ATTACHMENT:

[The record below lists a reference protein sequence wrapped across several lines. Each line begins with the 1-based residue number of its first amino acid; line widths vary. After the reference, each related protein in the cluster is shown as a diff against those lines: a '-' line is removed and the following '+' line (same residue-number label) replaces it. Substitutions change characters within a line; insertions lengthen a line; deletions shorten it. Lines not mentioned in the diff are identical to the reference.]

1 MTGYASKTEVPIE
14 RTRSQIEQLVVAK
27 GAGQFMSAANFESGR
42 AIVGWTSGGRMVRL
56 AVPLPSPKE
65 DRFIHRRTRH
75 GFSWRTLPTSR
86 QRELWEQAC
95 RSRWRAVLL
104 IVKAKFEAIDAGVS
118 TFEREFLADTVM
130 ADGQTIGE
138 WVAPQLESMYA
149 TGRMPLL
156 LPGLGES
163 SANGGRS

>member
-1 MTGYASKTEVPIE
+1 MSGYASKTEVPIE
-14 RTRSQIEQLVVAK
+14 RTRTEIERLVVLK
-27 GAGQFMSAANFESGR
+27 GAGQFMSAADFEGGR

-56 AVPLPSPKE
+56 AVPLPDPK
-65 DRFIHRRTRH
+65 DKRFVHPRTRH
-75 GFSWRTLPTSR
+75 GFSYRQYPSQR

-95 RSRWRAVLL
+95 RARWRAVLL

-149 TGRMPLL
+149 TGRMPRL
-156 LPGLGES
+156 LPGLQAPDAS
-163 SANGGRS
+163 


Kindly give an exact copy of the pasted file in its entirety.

[The record below lists a reference protein sequence wrapped across several lines. Each line begins with the 1-based residue number of its first amino acid; line widths vary. After the reference, each related protein in the cluster is shown as a diff against those lines: a '-' line is removed and the following '+' line (same residue-number label) replaces it. Substitutions change characters within a line; insertions lengthen a line; deletions shorten it. Lines not mentioned in the diff are identical to the reference.]

1 MTGYASKTEVPIE
14 RTRSQIEQLVVAK
27 GAGQFMSAANFESGR
42 AIVGWTSGGRMVRL
56 AVPLPSPKE
65 DRFIHRRTRH
75 GFSWRTLPTSR
86 QRELWEQAC
95 RSRWRAVLL
104 IVKAKFEAIDAGVS
118 TFEREFLADTVM
130 ADGQTIGE
138 WVAPQLESMYA
149 TGRMPLL
156 LPGLGES
163 SANGGRS

>member
-1 MTGYASKTEVPIE
+1 MSGYASKTEVPIE
-14 RTRSQIEQLVVAK
+14 RTRTEIERLVVLK
-27 GAGQFMSAANFESGR
+27 GAGQFMSAADFEGGR

-56 AVPLPSPKE
+56 AVPLPDPK
-65 DRFIHRRTRH
+65 DKRFVHPRTRH
-75 GFSWRTLPTSR
+75 GFSYRQYPSQR

-95 RSRWRAVLL
+95 RARWRAVLL

-149 TGRMPLL
+149 TGRMPRL
-156 LPGLGES
+156 LPGLQAPDAS
-163 SANGGRS
+163 